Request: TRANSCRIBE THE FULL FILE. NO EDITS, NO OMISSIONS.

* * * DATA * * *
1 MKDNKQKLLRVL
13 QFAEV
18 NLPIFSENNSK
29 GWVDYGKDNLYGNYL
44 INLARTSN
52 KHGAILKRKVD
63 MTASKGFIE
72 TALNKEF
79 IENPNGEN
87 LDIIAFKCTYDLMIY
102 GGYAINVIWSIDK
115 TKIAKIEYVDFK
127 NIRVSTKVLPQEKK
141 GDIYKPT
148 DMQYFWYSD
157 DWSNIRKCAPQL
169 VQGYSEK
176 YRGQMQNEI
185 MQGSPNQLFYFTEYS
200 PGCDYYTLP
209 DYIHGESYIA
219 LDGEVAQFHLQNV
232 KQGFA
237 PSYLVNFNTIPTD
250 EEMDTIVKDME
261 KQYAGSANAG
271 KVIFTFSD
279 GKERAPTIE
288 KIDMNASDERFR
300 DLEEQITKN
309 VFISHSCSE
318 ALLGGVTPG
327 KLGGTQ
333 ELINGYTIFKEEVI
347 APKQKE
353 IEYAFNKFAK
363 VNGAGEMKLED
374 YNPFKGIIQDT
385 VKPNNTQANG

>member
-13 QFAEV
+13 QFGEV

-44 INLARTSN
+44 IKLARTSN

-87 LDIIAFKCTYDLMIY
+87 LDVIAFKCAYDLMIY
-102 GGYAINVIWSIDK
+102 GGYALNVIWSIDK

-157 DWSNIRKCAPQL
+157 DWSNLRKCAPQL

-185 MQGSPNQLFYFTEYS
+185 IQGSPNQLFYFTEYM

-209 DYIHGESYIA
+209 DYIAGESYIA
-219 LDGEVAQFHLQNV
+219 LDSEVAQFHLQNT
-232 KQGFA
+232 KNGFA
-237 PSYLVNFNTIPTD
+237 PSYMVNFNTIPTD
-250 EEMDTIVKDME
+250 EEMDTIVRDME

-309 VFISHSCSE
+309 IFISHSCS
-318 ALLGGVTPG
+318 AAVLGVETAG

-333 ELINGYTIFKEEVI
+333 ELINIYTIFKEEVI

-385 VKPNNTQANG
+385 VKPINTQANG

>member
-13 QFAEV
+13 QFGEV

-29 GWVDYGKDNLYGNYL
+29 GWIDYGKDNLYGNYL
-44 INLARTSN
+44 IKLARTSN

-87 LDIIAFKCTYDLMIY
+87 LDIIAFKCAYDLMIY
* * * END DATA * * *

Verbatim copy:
1 MKDNKQKLLRVL
13 QFAEV
18 NLPIFSENNSK
29 GWVDYGKDNLYGNYL
44 INLARTSN
52 KHGAILKRKVD
63 MTASKGFIE
72 TALNKEF
79 IENPNGEN
87 LDIIAFKCTYDLMIY
102 GGYAINVIWSIDK
115 TKIAKIEYVDFK
127 NIRVSTKVLPQEKK
141 GDIYKPT
148 DMQYFWYSD
157 DWSNIRKCAPQL
169 VQGYSEK
176 YRGQMQNEI
185 MQGSPNQLFYFTEYS
200 PGCDYYTLP
209 DYIHGESYIA
219 LDGEVAQFHLQNV
232 KQGFA
237 PSYLVNFNTIPTD
250 EEMDTIVKDME
261 KQYAGSANAG
271 KVIFTFSD
279 GKERAPTIE
288 KIDMNASDERFR
300 DLEEQITKN
309 VFISHSCSE
318 ALLGGVTPG
327 KLGGTQ
333 ELINGYTIFKEEVI
347 APKQKE
353 IEYAFNKFAK
363 VNGAGEMKLED
374 YNPFKGIIQDT
385 VKPNNTQANG

>member
-13 QFAEV
+13 QFGEV

-44 INLARTSN
+44 IKLARTSN

-87 LDIIAFKCTYDLMIY
+87 LDVIAFKCAYDLMIY
-102 GGYAINVIWSIDK
+102 GGYALNVIWSIDK

-157 DWSNIRKCAPQL
+157 DWSNLRKCAPQL

-185 MQGSPNQLFYFTEYS
+185 IQGSPNQLFYFTEYM

-209 DYIHGESYIA
+209 DYIAGESYIA
-219 LDGEVAQFHLQNV
+219 LDSEVAQFHLQNT
-232 KQGFA
+232 KNGFA
-237 PSYLVNFNTIPTD
+237 PSYMVNFNTIPTD
-250 EEMDTIVKDME
+250 EEMDTIVRDME

-309 VFISHSCSE
+309 IFISHSCS
-318 ALLGGVTPG
+318 AAVLGVETAG

-333 ELINGYTIFKEEVI
+333 ELINIYTIFKEEVI

-385 VKPNNTQANG
+385 VKPINTQANG

>member
-13 QFAEV
+13 QFGEV

-29 GWVDYGKDNLYGNYL
+29 GWIDYGKDNLYGNYL
-44 INLARTSN
+44 IKLARTSN

-87 LDIIAFKCTYDLMIY
+87 LDIIAFKCAYDLMIY